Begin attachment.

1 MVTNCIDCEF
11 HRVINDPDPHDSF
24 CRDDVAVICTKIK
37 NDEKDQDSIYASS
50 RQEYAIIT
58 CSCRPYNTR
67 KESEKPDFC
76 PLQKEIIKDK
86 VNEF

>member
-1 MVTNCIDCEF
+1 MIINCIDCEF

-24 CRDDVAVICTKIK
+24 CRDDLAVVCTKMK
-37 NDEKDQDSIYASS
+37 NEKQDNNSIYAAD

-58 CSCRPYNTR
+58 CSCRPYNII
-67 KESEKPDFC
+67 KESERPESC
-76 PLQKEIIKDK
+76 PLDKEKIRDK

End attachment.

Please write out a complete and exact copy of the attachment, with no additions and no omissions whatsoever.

1 MVTNCIDCEF
11 HRVINDPDPHDSF
24 CRDDVAVICTKIK
37 NDEKDQDSIYASS
50 RQEYAIIT
58 CSCRPYNTR
67 KESEKPDFC
76 PLQKEIIKDK
86 VNEF

>member
-1 MVTNCIDCEF
+1 MIINCIDCEF

-24 CRDDVAVICTKIK
+24 CRDDLAVVCTKMK
-37 NDEKDQDSIYASS
+37 NEKQDNNSIYAAD

-58 CSCRPYNTR
+58 CSCRPYNII
-67 KESEKPDFC
+67 KESERPESC
-76 PLQKEIIKDK
+76 PLDKEKIRDK